Steve: You’re hitting the nail on the head. You don’t want to commit a million-plus dollars putting in an infrastructure, including equipment, consumables, and an informatics pipeline, for a company that’s going to be out of business in nine months. And one company that I can name that tried to enter into this market and died was Stratagene. They’ve got one of the best contents in the world. They made the first libraries, they have thousands of them sitting in their freezer. They came up with a chip product line, and it died in nine months. And I certainly wouldn’t want to spend a million dollars formatting my expression profile by doing it on Stratagene, and months later they’re out of business.
For what kind of research are microarrays best? And where are their limitations?
Steve: Over the last three years, we’ve seen it completely change. Five years ago, people were using these technologies for gene discovery. Now the technology is used throughout the entire drug discovery pipeline. It’s everywhere. It’s in the beginning in the discovery phase, it’s in the toxicology phase, it’s in the pharmacogenomics phase, and it’s in the validation phase.
Li-Li: From an academic point of view, the current gene chips help you to form a hypothesis. The chips help you view a new hypothesis, and you can use it to go back to a traditional research bench, and be more focused on a small range of genes and information.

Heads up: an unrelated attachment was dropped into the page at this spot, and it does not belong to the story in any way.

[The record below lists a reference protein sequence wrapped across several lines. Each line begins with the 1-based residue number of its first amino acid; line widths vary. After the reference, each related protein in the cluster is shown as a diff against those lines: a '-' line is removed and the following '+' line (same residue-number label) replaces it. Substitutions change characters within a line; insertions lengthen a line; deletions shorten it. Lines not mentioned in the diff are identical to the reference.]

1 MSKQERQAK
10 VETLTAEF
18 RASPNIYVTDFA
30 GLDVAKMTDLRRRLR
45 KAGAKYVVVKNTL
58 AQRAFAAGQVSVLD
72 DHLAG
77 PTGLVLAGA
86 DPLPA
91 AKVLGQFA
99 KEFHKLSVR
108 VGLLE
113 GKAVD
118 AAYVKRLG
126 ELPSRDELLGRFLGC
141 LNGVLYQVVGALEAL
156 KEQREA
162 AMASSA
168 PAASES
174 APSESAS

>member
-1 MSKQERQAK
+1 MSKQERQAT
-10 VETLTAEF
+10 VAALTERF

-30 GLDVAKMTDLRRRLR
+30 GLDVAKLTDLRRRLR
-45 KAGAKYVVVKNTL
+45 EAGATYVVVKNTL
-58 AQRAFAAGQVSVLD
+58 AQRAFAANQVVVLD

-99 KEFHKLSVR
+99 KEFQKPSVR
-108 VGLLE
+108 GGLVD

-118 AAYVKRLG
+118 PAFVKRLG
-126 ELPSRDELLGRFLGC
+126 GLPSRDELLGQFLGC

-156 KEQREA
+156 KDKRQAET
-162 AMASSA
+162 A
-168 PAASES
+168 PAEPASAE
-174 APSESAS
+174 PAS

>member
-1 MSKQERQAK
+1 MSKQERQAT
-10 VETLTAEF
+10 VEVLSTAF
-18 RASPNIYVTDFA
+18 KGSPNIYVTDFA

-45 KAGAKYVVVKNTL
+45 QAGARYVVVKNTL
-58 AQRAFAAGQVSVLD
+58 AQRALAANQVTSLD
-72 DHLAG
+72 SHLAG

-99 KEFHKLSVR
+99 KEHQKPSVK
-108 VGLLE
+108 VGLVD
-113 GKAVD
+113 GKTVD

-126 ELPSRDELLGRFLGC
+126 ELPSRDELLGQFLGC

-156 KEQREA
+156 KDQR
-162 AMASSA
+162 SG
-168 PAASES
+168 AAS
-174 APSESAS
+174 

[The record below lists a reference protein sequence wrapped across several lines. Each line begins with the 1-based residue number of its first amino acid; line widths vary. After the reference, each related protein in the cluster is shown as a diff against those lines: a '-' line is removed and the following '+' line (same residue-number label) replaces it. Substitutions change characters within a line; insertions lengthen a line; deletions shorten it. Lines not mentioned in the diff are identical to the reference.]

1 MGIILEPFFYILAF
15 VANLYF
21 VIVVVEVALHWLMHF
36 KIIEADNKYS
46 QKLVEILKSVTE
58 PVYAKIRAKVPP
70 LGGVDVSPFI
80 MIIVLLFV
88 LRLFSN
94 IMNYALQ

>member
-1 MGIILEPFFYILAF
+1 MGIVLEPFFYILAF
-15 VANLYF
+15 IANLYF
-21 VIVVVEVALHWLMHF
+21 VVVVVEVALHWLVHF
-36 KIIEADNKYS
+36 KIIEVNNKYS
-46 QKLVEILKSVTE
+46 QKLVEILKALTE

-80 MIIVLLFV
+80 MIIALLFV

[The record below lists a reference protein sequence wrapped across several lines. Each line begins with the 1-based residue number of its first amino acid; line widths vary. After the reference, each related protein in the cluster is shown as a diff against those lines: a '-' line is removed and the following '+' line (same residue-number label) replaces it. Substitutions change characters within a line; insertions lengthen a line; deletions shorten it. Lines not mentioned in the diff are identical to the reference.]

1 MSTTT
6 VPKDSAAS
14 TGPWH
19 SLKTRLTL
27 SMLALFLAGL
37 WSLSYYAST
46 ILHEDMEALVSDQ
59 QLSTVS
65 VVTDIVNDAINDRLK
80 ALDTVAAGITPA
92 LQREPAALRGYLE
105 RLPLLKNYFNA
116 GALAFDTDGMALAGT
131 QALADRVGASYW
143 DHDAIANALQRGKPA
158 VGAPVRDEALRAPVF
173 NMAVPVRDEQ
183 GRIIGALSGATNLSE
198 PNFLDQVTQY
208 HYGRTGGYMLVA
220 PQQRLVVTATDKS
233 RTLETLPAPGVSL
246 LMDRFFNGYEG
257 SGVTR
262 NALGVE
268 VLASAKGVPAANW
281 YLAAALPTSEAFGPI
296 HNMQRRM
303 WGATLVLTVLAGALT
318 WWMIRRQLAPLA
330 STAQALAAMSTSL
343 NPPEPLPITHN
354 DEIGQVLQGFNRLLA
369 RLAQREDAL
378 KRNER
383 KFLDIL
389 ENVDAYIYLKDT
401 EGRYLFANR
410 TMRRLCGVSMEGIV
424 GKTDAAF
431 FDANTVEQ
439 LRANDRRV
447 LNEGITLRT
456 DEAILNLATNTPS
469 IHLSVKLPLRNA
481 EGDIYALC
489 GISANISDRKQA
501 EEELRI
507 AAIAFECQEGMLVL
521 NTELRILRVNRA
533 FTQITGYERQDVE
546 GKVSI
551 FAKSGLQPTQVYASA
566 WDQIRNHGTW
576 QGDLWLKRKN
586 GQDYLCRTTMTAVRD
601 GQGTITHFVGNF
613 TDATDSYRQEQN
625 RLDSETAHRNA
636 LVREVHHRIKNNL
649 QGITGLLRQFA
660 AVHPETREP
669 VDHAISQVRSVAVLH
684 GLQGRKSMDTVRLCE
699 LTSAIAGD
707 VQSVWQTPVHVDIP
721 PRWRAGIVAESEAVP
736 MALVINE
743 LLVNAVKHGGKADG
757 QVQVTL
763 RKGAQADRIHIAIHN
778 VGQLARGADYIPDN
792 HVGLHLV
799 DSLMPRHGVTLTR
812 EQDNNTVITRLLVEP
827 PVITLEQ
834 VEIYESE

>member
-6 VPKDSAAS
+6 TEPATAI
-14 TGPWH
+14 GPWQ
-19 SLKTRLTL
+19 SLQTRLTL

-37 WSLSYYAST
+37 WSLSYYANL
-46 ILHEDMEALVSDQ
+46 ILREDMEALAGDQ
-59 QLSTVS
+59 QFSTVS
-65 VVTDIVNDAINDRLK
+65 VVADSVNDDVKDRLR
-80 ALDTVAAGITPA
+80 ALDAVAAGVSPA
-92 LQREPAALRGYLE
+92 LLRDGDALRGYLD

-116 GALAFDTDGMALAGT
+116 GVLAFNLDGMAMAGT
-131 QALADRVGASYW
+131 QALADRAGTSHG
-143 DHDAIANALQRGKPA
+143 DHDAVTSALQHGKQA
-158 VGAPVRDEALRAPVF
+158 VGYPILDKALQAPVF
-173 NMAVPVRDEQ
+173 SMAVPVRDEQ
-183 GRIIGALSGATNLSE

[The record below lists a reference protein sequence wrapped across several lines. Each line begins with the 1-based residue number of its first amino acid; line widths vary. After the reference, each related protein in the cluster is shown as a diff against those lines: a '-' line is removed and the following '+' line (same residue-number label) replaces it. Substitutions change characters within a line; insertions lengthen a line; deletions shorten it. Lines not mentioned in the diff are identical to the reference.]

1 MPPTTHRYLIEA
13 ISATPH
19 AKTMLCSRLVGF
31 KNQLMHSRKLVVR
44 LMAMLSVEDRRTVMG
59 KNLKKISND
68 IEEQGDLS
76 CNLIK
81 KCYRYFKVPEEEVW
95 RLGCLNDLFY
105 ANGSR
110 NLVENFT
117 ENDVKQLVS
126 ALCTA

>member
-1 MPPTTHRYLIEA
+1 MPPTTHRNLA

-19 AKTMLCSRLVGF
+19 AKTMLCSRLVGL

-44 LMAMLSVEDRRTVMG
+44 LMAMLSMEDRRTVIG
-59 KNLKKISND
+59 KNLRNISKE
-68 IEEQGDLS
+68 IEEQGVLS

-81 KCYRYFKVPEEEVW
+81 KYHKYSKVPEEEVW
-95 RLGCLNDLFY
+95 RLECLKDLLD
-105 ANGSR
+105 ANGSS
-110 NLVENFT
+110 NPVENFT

The biggest challenge to us is how to develop a methodology to extract reliable data. Fold changes are not necessarily the best way. For example, some genes may only have 20 percent changes and they could be significant. However, with the quality of chips and the quality of probe selection, it may not be able to be identified.
Currently most people select more than four-fold changes, more than five-fold changes. However, even that’s still difficult. There are lots of instrumental noises, biological noises, variations at the biological level, at the instrumental level. How do you identify those noises and subtract them so they tell you that the five-fold change is truly a five-fold change or whether it’s just instrumental noise?
Steve: You don’t want to be mining expression data by some fold-change cutoff, because what’s accurate and relevant in one experiment may not be in another. You want to do your first filtering on statistical confidence levels that that fold change — be it a five-fold change or a two-fold change or a 50-fold change — is accurate or not accurate.